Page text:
6. You’re alive!!! I am so glad to see hear you guys are settling into Wisconsin despite the hellish weather you’ve all had out that way. The garden is looking good. I hope you brought a nice agave parryi with you (will that survive Madison?).

  7. Glad your back! Much luck on your new arrival. Good luck with the annuals they are great for instant gratification. Happiness and blessing.

  8. Glad you are safe and sound in WI, bet you miss the SF cool summers this year! Hope all is well. It won’t be too long before the heat becomes cold. Winter can be fun! Keep us posted, we all miss you!

    • I actually hated SF in the summertime… July & August were my most hated months of the year. It’s nice to be able to wear a tank top and sandals every now and then :)

  9. So good to read a blog post and see you and your fabulous baby tummy! Can’t believe how soon it is now (easy for me to say right). I look forward to more pictures of all you guys are growing back there!

  10. I didn’t know for the baby. Felicitations !
    Take pictures of your trip !
    Ciao,

  11. Congratulations and for the heat your garden looks quite lovely!

  12. Just decided to see if anything was happening on the blog. You and the new garden are looking good! A shame you moved back in time for such a miserable summer. Not the WI you remember!! Saw pix of your old garden on floradora recently. I just bought a huge Begonia at the west side farmers’ market for $6 (was about $25 at the start of the season) to perk up the garden. Where are you living? How are you both doing?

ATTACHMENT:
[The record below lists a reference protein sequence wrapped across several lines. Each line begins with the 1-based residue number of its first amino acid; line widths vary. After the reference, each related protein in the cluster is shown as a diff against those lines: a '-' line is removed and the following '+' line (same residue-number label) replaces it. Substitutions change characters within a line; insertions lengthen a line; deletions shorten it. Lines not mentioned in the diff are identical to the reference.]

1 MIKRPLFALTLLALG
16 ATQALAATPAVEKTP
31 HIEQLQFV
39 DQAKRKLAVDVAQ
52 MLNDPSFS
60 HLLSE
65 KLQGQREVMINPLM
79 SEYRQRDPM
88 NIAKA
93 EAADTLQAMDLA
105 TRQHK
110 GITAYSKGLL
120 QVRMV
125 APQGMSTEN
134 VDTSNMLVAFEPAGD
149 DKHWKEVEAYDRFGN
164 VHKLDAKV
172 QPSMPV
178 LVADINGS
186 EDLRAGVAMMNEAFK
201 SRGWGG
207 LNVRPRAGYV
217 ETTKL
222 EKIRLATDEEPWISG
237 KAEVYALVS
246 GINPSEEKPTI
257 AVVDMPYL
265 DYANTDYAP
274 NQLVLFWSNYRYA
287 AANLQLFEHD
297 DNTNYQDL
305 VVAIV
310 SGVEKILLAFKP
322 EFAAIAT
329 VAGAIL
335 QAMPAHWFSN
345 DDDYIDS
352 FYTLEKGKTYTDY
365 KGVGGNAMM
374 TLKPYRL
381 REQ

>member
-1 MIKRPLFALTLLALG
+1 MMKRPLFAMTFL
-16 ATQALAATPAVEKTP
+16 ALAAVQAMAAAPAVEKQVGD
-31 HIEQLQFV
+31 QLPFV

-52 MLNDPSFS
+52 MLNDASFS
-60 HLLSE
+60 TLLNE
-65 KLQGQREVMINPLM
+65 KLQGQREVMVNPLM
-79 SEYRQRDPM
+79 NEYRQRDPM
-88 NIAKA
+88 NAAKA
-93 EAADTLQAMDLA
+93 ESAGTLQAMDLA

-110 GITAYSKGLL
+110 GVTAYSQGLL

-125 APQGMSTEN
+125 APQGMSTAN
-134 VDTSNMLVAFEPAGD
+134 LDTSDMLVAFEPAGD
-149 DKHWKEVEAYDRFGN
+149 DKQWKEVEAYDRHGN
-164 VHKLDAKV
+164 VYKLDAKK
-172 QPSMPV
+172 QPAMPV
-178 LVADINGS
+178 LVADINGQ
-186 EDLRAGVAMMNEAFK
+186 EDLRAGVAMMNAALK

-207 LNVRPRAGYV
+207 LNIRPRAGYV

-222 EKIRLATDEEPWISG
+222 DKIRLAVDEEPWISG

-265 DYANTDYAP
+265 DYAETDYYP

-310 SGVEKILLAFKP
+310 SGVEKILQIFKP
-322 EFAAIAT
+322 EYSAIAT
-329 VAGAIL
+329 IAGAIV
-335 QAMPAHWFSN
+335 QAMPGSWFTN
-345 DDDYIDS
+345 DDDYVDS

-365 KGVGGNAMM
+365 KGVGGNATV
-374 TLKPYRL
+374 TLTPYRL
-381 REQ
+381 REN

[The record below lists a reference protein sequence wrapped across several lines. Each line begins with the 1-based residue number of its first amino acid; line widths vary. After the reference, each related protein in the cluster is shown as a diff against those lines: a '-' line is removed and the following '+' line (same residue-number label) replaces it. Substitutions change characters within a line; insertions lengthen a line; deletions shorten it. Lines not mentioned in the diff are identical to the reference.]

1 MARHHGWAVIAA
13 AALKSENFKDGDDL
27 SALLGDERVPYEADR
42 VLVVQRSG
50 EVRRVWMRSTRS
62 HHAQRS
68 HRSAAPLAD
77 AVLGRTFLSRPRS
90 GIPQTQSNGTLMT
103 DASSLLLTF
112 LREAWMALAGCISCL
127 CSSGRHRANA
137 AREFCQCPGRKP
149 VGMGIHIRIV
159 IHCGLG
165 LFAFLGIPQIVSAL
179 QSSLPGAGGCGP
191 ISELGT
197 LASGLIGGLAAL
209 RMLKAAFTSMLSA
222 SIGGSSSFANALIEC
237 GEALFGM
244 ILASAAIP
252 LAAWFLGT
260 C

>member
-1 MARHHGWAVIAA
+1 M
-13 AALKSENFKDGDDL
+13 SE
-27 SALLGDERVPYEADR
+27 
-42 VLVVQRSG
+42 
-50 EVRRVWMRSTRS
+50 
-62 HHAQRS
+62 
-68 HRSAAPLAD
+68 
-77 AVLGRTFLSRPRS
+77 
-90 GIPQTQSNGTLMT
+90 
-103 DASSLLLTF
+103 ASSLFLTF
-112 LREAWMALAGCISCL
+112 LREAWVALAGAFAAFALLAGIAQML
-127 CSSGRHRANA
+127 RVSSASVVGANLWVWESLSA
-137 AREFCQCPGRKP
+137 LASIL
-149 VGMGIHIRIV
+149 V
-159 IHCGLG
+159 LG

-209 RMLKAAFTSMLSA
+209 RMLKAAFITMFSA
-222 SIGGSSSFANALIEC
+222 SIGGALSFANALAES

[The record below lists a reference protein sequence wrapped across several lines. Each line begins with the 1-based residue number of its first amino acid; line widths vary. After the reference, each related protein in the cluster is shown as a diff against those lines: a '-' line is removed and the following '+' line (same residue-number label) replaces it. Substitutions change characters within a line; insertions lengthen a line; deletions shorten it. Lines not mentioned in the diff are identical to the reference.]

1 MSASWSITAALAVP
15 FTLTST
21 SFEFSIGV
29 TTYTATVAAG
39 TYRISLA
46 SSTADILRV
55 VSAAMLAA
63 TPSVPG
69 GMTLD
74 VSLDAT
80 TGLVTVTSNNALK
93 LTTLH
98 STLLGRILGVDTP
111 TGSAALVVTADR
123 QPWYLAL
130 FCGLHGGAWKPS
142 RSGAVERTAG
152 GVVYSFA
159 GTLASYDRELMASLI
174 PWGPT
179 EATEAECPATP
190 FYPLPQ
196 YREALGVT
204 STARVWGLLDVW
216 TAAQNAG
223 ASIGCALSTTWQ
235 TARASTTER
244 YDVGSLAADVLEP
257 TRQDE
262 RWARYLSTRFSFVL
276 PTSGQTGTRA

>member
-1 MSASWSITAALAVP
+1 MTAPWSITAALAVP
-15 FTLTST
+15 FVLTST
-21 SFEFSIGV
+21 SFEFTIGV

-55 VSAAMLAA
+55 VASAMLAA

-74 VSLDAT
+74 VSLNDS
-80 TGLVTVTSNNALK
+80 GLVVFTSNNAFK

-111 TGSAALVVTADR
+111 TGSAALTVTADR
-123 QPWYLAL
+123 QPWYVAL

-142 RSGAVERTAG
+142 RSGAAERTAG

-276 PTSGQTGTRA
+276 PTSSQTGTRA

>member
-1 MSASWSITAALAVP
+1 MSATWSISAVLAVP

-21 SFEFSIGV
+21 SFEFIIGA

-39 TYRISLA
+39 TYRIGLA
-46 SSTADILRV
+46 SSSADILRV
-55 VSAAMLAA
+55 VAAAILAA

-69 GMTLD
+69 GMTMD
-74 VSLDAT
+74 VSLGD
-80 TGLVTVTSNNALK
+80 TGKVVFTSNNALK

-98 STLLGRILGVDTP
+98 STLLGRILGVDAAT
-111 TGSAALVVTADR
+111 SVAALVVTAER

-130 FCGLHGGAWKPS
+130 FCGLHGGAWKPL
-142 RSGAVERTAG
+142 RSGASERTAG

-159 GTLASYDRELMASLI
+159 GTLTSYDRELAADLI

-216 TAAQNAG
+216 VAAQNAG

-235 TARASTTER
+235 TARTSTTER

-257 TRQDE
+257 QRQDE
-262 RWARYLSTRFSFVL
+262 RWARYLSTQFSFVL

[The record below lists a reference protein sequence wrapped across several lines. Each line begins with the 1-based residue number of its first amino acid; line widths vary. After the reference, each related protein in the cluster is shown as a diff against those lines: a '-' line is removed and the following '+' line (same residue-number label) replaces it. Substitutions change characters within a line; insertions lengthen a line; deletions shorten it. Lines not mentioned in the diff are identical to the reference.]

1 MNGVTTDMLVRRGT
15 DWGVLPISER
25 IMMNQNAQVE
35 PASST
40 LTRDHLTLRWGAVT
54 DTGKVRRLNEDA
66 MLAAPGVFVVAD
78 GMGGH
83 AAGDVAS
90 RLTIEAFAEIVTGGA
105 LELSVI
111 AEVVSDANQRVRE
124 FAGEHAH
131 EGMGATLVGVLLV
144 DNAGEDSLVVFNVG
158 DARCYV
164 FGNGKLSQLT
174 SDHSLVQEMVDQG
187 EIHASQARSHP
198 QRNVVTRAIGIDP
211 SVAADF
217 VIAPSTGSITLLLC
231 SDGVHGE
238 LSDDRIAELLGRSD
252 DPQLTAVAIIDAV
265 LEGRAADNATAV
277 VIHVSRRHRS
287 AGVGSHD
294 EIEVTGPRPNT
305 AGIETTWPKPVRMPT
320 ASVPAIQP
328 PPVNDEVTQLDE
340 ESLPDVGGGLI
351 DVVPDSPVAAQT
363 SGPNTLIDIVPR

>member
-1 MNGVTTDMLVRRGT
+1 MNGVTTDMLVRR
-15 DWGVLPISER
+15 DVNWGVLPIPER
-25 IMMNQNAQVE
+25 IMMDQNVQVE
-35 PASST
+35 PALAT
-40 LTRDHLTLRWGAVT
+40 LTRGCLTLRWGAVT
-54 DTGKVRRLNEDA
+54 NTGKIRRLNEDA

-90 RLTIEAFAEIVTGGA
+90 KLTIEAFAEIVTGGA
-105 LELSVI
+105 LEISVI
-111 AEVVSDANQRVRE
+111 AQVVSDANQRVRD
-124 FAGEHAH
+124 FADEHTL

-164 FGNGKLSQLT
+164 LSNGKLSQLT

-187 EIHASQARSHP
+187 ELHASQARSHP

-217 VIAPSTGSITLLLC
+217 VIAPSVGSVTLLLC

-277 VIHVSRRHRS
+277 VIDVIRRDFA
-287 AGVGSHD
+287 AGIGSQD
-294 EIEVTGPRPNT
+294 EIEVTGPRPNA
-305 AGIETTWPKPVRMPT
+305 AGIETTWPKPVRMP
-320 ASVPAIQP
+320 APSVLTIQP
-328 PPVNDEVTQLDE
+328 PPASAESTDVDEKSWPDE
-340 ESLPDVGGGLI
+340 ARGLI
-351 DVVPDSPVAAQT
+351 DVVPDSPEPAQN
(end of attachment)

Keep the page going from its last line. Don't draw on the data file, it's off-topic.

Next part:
13. Firstly…congrats, as it is the second and I am hoping that you and you new little one are at home. Secondly ….love the monarda in you flicker pics..so pretty!

  14. I have just come across your blog. It’s wonderful! I read it with my morning coffee:-) And oh I wish I lived where it’s warmer (for my succulent collection).

  15. This is quite a drastic change from where you were living, but I guess you already knew that! Good luck with it all and thanks for the photos.

  16. Amaranths or “Love Lies Bleeding” (what a name??) is a fun plant to grow. The only problem I have with it is that it seeds itself everywhere here. Still worth growing though.

  17. Thanks for the kind comments. The amaranth in the images is Amaranthus ‘Hopi Red Dye’. We had ‘Dreadlocks’ and ‘Red Tails’ out front. There are a large number of cultivars available with upright flowers and drooping blooms. Amarathus caudatus, or love-lies-bleeding is the drooping form (and one of my favorite Elton John songs combined with Requiem for a Friend). They have become an important source of flour for celiacs and wheat intolerant folks in the U.S. – has been a predominant grain in many other countries. They do seed down, rampantly, but are easy to identify and remove, often we let some grow back. They can be robust, the clump pictured has other annuals mixed in and the amaranth took over! If you don’t mind the seeding down, they are great for foliage color, odd flowers, drama and wildlife food.